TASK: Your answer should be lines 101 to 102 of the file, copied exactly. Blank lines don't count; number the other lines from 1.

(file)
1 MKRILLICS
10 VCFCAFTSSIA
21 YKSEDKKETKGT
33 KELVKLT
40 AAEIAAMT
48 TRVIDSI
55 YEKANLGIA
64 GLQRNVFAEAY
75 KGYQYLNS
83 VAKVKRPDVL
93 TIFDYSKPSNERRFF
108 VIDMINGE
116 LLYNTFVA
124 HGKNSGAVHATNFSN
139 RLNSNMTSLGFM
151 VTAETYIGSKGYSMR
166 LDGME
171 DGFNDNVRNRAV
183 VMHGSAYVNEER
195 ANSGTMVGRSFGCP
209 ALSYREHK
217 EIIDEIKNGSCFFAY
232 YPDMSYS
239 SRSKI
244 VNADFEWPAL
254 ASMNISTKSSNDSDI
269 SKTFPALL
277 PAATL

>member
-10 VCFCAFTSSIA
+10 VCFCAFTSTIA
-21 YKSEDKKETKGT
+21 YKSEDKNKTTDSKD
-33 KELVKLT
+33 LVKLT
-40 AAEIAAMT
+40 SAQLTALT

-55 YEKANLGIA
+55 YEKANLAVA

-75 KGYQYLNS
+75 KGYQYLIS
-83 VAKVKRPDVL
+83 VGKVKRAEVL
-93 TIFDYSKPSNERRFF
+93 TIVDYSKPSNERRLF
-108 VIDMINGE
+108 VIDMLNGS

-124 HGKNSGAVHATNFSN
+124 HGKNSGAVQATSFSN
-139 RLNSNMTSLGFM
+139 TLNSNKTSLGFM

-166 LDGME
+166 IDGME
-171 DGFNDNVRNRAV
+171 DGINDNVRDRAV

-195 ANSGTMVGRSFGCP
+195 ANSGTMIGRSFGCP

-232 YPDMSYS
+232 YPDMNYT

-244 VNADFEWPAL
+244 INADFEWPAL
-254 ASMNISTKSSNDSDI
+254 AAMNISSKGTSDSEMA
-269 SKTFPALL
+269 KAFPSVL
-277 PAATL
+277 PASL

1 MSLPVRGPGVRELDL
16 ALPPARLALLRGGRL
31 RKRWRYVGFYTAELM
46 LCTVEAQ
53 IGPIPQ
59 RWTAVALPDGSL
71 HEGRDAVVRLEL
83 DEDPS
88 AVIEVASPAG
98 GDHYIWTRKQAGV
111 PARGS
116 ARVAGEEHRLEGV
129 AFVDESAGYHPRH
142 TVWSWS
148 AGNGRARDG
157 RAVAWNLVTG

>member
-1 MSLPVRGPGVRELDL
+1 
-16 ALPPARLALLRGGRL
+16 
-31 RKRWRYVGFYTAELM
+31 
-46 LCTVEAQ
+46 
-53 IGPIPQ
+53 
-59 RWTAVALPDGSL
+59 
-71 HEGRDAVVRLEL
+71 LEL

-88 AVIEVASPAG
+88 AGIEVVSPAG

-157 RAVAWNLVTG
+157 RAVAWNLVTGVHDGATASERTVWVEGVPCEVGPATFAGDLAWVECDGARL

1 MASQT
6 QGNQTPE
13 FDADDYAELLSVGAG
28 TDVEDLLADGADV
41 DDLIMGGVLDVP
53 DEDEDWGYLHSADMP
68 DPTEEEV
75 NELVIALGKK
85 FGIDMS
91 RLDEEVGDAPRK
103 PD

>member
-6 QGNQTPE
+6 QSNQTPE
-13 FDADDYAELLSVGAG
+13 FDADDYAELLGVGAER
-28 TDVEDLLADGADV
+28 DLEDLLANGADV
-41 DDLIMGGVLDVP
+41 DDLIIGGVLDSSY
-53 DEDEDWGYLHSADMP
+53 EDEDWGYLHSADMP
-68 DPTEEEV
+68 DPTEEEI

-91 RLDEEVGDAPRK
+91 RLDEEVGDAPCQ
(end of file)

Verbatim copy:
-157 RAVAWNLVTG
+157 RAVAWNLVTGVHDGATASERTVWVEGVPCEVGPATFAGDLAWVECDGARL